The savory sounds of Caeto Moon
    Photo by Daniel Schuleman / North by Northwestern

    Jalen Motes is probably a lot like you. The Communication junior grew up in moderately-sized Columbia, S.C., watched “SpongeBob Squarepants” and “Rugrats” as a kid and started a band in high school that ultimately broke up. But Motes, who raps as “Caeto Moon,” is more than the average hip-hop-savvy college student. Thanks to his synesthesia, a neurological condition that mixes cognitive stimuli, Motes can literally taste the rhymes and beats he constructs. With his second album, “Caeto Moon’s Grade A Day,” set for release on Nov. 18, Motes talks synesthesia, his stage name and songwriting.

    What’s your synesthesia like?

    Primarily my synesthesia is in letters and numbers and words. So every letter—all 26 of them—tends to have associated colors with them. I didn’t know that was weird for a very long time. I also have synesthesia with sound, where music sounds like colors. It used to be a lot stronger when I was younger. It’s sad to say, but it is true, that as I get older, it kind of decreases.

    I actually remember a very scary period in my life where all music sounded black and white. It was all grayscale and I was really freaked out for two months. I don’t know if it’s terribly interesting, but I feel like other people who don’t have synesthesia tend to think that it’s some amazing thing. Where for me, especially now that I’ve lost some of the immediacy and some of the tangibility of it that I had in youth, it’s more implied.

    Like Lupe [Fiasco]’s song “Bitch Bad.” If I’m not thinking about what it looks like then I don’t really notice. But when I listen really closely I’m like, “Oh shit, yeah.” Those green little sparkles blasting up into whatever—if I start talking about it, it makes me sound like I’m crazy.

    I remember the first time I said something about it, it was eighth grade. I was talking about a song and I was like, “You know, I don’t really like that song, it just leaves an orange sherbet taste in my mouth.” And they were like, “What are you talking about, man?” Nobody in the room had experienced what I was talking about. It blew my mind that not everybody saw colors when they read things or saw colors when they heard things or tasted sounds or could smell feelings—things that are so obvious in my mind and that other people couldn’t experience. It was one of those points in time where you realized that not everyone in the world is the same as you.

    How did “Caeto Moon” become your stage name?

    I had a band in high school. It was actually in my junior year. Out of that came a second band, and we thought to ourselves, we needed to have cool names. We were going to try to make it this electro-funk-pop band. I just remember not knowing at all what I wanted my name to be, and randomly one night I was doing my calculus homework and thinking, “This is really boring.” I stopped and looked out the window, and very boringly, the name “Caeto Moon” just appeared in my head, spelled out perfectly. It doesn’t have any special significance—I think that it creates its own significance as time goes on. It creates its own purpose as time goes on, which is cool.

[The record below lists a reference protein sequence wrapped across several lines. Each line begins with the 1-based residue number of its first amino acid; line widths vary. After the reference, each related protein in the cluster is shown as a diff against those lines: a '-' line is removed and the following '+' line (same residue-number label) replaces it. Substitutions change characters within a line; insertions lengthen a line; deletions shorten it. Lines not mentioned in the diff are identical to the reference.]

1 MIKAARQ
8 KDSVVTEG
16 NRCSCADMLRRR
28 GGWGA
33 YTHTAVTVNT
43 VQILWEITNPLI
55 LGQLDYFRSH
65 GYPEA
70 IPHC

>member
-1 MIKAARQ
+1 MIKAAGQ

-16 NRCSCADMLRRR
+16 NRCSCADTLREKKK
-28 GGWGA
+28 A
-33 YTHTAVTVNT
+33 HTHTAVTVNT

Why did you write your Pokémon-inspired song,“Dig It”?

    That song has always been a funny thing to me, because people always tell me how much they like it. But the process of writing it for me was very blasé, almost. It was very late at night one night, sometime during senior year, I was just sitting around messing around on my keyboard, and I just thought it sounded all right. It sounded cool enough to commit to saving it in a project on my computer. Then the next day, I came in and did a little extra work. I decided I was going to freestyle on it. The first thought that came into my head was “dig it like a Diglett.” ‘Cause like I said, I grew up watching way too many cartoons. So Pokémon was very high up on the list of things that I watched a lot. I just started rapping about Pokémon and then it devolved into me talking about social ills at some point, and then it devolved again into just silliness and then it didn’t matter anymore.

    I was very shocked that I liked the song so much. It kind of annoyed me at first how many people liked the song, because I always felt like I put so much work into other songs, but people always just seem to love “Dig It” so much. Lately I’ve come to terms with the fact that sometimes you just make songs that people really like or identify with. 


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